Lin Chen, PhD


RESEARCH INTERESTS

Lin Chen’s overall research interests focus on the development of statistical methods for analyzing high-dimensional genomics data. Her methodology developments are always motivated by challenges in real data problems. She develops methods to analyze high-dimensional ‘omics’ data from genetic association studies, next-generation sequencing studies, gene transcriptional expression studies, proteomic studies and more recently, the integration of ‘big data’. These are some of her in depth research interests:

  • Multivariate analysis in genetic association studies

In the post-genomic era, over thousands of genome-wide association (GWA) studies and state-of-the-art next-generation sequencing studies have been conducted on various human traits/diseases, producing a tremendous rich source of data. She focuses on developing methods to jointly analyze functionally related biological information and/or integrate a priori knowledge in association tests to identify genetic risk factors. Her group has developed methods for analyzing gene-sets/pathways, gene-based or set-based association testing methods, methods for detecting gene-environment interactions and gene-gene interactions, and they evaluated the effects of population stratification in set-based association tests. This part of work is partially supported by NIH R03CA174984, PI: Chen, Lin (2013-2015).

  • Methods for complex missing data in proteomics studies

In the post-genomic era, over thousands of genome-wide association (GWA) studies and state-of-the-art next-generation sequencing studies have been conducted on various human traits/diseases, producing a tremendous rich source of data. She focuses on developing methods to jointly analyze functionally related biological information and/or integrate a priori knowledge in association tests to identify genetic risk factors. Her group has developed methods for analyzing gene-sets/pathways, gene-based or set-based association testing methods, methods for detecting gene-environment interactions and gene-gene interactions, and they evaluated the effects of population stratification in set-based association tests. This part of work is partially supported by NIH R03CA174984, PI: Chen, Lin (2013-2015).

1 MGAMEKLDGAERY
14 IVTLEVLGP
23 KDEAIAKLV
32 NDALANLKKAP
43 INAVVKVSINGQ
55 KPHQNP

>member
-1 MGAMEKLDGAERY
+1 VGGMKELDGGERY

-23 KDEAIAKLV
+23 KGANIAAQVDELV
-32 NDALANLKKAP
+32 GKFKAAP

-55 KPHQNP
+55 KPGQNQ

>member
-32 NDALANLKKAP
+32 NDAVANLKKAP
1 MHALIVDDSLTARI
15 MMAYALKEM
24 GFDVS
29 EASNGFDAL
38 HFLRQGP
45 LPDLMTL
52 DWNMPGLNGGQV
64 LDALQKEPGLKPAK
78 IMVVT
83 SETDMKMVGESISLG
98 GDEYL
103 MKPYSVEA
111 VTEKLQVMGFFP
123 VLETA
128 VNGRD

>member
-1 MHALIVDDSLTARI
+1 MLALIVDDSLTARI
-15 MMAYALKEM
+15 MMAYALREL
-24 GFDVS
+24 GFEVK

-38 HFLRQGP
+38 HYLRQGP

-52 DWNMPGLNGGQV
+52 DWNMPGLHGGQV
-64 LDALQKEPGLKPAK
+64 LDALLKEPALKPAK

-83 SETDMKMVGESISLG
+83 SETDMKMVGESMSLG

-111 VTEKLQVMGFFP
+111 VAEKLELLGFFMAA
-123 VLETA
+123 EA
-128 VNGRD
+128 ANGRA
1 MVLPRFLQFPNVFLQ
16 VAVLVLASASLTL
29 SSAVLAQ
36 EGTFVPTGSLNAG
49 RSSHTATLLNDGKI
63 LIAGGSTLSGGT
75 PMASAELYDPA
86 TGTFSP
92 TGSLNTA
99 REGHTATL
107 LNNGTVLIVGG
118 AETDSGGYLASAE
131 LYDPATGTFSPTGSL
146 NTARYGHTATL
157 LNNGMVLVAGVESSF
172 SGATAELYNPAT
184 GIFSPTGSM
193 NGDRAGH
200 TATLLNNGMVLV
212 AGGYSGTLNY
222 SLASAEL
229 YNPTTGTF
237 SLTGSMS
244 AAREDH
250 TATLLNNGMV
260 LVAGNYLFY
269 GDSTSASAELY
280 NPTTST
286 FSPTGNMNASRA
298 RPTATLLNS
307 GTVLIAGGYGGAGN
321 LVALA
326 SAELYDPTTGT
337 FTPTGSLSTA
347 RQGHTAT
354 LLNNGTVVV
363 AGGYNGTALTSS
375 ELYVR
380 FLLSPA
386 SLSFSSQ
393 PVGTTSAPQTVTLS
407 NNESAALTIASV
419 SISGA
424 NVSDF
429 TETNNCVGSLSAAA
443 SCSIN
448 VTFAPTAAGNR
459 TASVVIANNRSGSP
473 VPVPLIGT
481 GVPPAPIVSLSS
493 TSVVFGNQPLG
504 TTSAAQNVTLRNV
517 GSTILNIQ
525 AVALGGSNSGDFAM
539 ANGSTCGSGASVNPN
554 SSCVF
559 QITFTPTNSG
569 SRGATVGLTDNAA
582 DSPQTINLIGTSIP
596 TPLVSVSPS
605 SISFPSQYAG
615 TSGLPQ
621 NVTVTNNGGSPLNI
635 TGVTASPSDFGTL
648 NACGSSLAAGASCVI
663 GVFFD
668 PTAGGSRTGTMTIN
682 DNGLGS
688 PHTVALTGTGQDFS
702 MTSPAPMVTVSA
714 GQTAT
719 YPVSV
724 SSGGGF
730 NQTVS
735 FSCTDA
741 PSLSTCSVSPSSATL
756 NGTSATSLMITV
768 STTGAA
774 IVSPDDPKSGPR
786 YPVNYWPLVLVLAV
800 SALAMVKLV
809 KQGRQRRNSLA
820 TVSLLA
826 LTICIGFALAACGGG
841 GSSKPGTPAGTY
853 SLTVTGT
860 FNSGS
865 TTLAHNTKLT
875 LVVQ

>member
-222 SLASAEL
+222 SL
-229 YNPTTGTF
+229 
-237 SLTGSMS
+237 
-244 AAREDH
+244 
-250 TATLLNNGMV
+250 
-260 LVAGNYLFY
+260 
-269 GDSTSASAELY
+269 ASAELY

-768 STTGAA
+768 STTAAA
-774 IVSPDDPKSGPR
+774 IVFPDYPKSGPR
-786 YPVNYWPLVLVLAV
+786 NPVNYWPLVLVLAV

• Methods for integrative genomics

Despite the promising progress made in recent human eQTL studies, genome-wide identification of trans-eQTLs is still a daunting task. The challenges stem not only from the high data-dimensionality, but also from the complex multiple-to-multiple relationships -- one genetic variant may be associated to multiple expressions and one expression may be associated to multiple variants. A system-level analysis could better reveal the underlying biological mechanism and disease etiology. Lin’s group is interested in developing novel statistical tools (1) to construct eQTL networks. Such networks can reveal higher level structures beyond marginal associations; (2) to jointly model eQTL networks together with (undirected) gene expression networks; (3) to characterize the changes of eQTL regulatory patterns across different environments or phenotypes. This part of work is partially supported by R01GM108711, PI: Chen, Lin (2014-2019). In order to synthesize new knowledge about the organization of gene expression across human tissues, the Genotype-Tissue Expression (GTEx) project collected the transcriptome data from a wide variety of tissues from a large numbers of individuals. However, some human tissues are hardly accessible and are missing in the GTEx data. Our group is working on developing methods to impute transcriptome data in inaccessible tissues. Those results would not only benefit future studies on gene expression, but also provide insights into inter-tissue relatedness and the regulatory roles of cis- and trans-eQTLs in different tissues. Furthermore, by leveraging the inter-tissue predictability and the accessibility of tissues, Lin’s group suggests cost-effective strategies for collecting multi-tissue expression data in future projects. This work is supported by R01 MH101820, PI: Cox, Nancy. (2013-2016). In addition to her statistical methodology work, She is committed to develop computational tools for the proposed methods. She has released the following R software packages: ‘Trigger’ for integrative genomic and eQTL analysis, ‘SNPath’ for pathway analysis in association studies, ‘RHT’ for pathway analysis in proteomics studies, ‘EigenR2’ for dissecting variation in high-dimensional data, and `PEMM’ for abundance-dependent incomplete data analysis with proteomics data. Those are available through CRAN or Bioconductor.